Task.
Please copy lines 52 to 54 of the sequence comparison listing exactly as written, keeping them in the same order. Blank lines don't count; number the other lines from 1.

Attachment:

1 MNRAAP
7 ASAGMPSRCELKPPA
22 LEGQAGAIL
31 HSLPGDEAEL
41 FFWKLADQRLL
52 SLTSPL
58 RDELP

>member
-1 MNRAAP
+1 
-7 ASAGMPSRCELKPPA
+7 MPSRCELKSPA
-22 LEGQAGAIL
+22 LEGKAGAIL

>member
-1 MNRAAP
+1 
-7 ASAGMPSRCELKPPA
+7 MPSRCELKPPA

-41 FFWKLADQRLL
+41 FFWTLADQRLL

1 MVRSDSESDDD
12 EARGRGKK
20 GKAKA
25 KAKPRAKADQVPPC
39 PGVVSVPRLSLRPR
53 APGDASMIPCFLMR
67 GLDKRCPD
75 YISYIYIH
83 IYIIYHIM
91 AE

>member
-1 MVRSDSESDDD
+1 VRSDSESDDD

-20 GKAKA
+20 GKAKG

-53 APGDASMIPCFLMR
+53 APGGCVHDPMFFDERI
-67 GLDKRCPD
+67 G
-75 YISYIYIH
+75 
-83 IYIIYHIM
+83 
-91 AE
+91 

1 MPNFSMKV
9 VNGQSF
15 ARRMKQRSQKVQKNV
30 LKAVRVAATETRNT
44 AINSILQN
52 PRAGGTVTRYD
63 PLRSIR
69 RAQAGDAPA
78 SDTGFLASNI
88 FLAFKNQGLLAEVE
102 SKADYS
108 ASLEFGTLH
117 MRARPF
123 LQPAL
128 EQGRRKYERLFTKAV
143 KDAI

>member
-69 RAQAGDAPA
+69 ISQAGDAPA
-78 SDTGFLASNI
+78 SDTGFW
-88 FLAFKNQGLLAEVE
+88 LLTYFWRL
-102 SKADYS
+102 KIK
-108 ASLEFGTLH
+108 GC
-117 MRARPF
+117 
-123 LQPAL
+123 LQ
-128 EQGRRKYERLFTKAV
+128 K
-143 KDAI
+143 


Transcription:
52 PRAGGTVTRYD
63 PLRSIR
69 RAQAGDAPA